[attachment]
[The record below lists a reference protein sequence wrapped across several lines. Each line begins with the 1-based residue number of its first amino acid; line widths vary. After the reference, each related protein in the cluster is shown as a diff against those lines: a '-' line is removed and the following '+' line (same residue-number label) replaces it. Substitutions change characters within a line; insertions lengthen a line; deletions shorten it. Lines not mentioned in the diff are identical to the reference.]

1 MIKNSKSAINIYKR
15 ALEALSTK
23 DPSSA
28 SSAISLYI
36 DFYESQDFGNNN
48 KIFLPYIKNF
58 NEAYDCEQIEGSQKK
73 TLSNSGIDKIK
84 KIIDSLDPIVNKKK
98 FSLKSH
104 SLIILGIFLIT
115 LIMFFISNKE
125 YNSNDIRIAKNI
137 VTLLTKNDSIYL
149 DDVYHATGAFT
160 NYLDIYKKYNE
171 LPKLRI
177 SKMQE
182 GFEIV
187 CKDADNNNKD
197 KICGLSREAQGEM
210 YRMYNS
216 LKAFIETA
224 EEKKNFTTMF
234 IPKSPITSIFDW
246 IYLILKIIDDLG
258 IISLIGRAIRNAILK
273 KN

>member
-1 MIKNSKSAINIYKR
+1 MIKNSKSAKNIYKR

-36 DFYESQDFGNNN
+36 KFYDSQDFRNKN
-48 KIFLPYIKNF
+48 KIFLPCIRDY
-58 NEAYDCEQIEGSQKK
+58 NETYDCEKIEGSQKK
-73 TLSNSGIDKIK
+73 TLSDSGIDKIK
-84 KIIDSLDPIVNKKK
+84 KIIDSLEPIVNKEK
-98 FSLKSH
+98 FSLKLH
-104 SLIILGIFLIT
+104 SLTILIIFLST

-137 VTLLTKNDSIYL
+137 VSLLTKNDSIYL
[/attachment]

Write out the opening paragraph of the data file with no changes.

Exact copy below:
[The record below lists a reference protein sequence wrapped across several lines. Each line begins with the 1-based residue number of its first amino acid; line widths vary. After the reference, each related protein in the cluster is shown as a diff against those lines: a '-' line is removed and the following '+' line (same residue-number label) replaces it. Substitutions change characters within a line; insertions lengthen a line; deletions shorten it. Lines not mentioned in the diff are identical to the reference.]